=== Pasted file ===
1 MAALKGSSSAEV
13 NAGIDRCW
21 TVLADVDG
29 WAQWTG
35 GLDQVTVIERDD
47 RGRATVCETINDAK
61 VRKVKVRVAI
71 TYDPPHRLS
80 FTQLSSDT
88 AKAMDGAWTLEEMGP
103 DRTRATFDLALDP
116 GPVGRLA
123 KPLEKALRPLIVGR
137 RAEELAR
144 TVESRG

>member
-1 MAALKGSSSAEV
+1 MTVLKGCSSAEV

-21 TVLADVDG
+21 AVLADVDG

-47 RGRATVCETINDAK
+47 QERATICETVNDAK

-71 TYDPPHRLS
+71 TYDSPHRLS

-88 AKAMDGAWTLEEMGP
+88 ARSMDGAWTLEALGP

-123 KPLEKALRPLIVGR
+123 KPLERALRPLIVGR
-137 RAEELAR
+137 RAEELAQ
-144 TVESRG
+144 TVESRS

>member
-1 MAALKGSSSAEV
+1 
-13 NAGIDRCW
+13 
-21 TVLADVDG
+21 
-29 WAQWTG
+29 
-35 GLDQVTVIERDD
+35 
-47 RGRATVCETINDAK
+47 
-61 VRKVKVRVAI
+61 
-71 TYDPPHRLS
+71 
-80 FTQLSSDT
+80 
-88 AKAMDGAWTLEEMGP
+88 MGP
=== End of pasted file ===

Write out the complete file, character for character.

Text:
1 MAALKGSSSAEV
13 NAGIDRCW
21 TVLADVDG
29 WAQWTG
35 GLDQVTVIERDD
47 RGRATVCETINDAK
61 VRKVKVRVAI
71 TYDPPHRLS
80 FTQLSSDT
88 AKAMDGAWTLEEMGP
103 DRTRATFDLALDP
116 GPVGRLA
123 KPLEKALRPLIVGR
137 RAEELAR
144 TVESRG

>member
-1 MAALKGSSSAEV
+1 MTVLKGCSSAEV

-21 TVLADVDG
+21 AVLADVDG

-47 RGRATVCETINDAK
+47 QERATICETVNDAK

-71 TYDPPHRLS
+71 TYDSPHRLS

-88 AKAMDGAWTLEEMGP
+88 ARSMDGAWTLEALGP

-123 KPLEKALRPLIVGR
+123 KPLERALRPLIVGR
-137 RAEELAR
+137 RAEELAQ
-144 TVESRG
+144 TVESRS

>member
-1 MAALKGSSSAEV
+1 
-13 NAGIDRCW
+13 
-21 TVLADVDG
+21 
-29 WAQWTG
+29 
-35 GLDQVTVIERDD
+35 
-47 RGRATVCETINDAK
+47 
-61 VRKVKVRVAI
+61 
-71 TYDPPHRLS
+71 
-80 FTQLSSDT
+80 
-88 AKAMDGAWTLEEMGP
+88 MGP